KeyStar Corp.(OTC: KEYR) acquired ZenSports in 2022 with the intent to launch the brand both stateside and internationally.

KeyStar said at the time it was "leveraging ZenSports' proven proprietary cryptocurrency payments API and trading exchange technology to create white-label fintech solutions for enterprise customers"

Then KeyStar CEO John Linss said at the time, "We're excited to be able to offer enterprises a next-generation fintech solution that should encompass all the best that cryptocurrencies and decentralized finance have to offer."

ZenSports co-founder Mark Thomas is now listed as KeyStar CEO. 

"The day is finally here where ZenSports is operating in the United States, and specifically in the great State of Tennessee," Thomas said at the time his sportsbook obtained a license in the Volunteer State 13 months ago. "The Tennessee sports betting market is one of the top 10 in the country, and we have a simple-to-use platform, 24/7 customer support team, instant processing of withdrawals, and robust loyalty program that will be great for customers here. We expect ZenSports to grow and flourish in Tennessee for many years to come."

ZenSports claims to have obtained a Nevada gaming license in August of 2021 but does not currently service that state.

Tennessee, we would note, is no stranger to issues involving relatively unknown sports betting brands.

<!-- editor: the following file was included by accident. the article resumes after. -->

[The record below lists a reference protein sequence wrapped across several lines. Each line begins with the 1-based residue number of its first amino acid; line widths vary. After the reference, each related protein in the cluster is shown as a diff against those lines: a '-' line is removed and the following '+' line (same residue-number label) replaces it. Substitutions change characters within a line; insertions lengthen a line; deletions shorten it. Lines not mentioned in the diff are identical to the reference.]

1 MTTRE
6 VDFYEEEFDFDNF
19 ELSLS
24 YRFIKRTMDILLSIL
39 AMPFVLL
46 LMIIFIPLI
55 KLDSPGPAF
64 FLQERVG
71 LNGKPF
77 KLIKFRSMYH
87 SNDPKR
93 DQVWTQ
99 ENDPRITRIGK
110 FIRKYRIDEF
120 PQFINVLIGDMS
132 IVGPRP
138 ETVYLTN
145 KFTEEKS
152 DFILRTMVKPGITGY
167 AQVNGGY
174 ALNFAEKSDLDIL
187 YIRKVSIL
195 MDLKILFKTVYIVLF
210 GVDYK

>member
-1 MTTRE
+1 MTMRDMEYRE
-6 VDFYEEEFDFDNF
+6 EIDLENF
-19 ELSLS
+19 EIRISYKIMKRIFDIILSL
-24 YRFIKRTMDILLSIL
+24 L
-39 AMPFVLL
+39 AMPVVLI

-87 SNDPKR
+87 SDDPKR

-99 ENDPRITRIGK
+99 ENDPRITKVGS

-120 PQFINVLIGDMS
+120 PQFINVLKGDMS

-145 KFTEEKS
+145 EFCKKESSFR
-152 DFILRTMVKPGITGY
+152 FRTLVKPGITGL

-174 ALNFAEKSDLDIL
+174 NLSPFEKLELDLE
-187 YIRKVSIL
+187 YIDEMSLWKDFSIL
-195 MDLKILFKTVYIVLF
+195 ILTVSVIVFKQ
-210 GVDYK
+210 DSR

The owners of an online lending company launched a "home grown Tennessee sportsbook", Action 24/7, and landed in some hot water for suspicion of engaging in credit card fraud.  They denied the allegations and, considering the book is still operating in the state, there's reason to believe they likely were not.

The financial solutions business appears to have been incorporated into Action 24/7's sportsbook operation in an effort to get a leg up on the competition as sports books in the state are required to withhold 10% of all winnings.

Though initially denying the two entities were connected, customers at the payday lender’s more than 100 Tennessee locations were able to deposit funds directly into their betting accounts.

Erik Schelzig at the Tennessee Journal reported at the time Action 24/7 was under investigator that players would sign up for an account, then deposits would be made from multiple credit card numbers, then the balance on the account would be withdrawn abruptly with little gambling action. 

Another website claimed that an employee of Action 247 was assisting in getting players from other states wagering with the site, a violation of the Tennessee regulatory process.

Today, that site proudly proclaims "Ditch the card, bet with cash" and points to a number of locations where one can do just that across Tennessee.  One such location in Kingport is indeed an Advance Financial location.

We say "brilliant business model" and perhaps regulators here think the same.  Why else would they allow Action 24/7 to continue operating?